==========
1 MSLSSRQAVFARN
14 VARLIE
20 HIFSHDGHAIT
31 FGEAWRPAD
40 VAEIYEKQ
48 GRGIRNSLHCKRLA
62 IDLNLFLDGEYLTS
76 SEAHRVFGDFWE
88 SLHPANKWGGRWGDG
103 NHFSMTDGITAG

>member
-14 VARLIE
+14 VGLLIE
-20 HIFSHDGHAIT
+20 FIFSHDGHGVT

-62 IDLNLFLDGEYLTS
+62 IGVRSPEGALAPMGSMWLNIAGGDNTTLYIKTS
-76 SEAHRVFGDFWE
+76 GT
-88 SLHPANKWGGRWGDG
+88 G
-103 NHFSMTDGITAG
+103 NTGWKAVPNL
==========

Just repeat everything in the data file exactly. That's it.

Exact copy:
1 MSLSSRQAVFARN
14 VARLIE
20 HIFSHDGHAIT
31 FGEAWRPAD
40 VAEIYEKQ
48 GRGIRNSLHCKRLA
62 IDLNLFLDGEYLTS
76 SEAHRVFGDFWE
88 SLHPANKWGGRWGDG
103 NHFSMTDGITAG

>member
-14 VARLIE
+14 VGLLIE
-20 HIFSHDGHAIT
+20 FIFSHDGHGVT

-62 IDLNLFLDGEYLTS
+62 IGVRSPEGALAPMGSMWLNIAGGDNTTLYIKTS
-76 SEAHRVFGDFWE
+76 GT
-88 SLHPANKWGGRWGDG
+88 G
-103 NHFSMTDGITAG
+103 NTGWKAVPNL